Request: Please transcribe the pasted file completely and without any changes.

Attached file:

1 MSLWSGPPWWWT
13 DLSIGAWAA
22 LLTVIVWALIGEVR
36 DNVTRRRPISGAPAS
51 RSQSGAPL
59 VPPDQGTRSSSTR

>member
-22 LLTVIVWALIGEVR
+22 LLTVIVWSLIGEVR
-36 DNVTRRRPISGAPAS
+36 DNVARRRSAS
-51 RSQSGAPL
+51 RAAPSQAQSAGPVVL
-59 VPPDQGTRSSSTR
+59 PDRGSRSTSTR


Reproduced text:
1 MSLWSGPPWWWT
13 DLSIGAWAA
22 LLTVIVWALIGEVR
36 DNVTRRRPISGAPAS
51 RSQSGAPL
59 VPPDQGTRSSSTR

>member
-22 LLTVIVWALIGEVR
+22 LLTVIVWSLIGEVR
-36 DNVTRRRPISGAPAS
+36 DNVARRRSAS
-51 RSQSGAPL
+51 RAAPSQAQSAGPVVL
-59 VPPDQGTRSSSTR
+59 PDRGSRSTSTR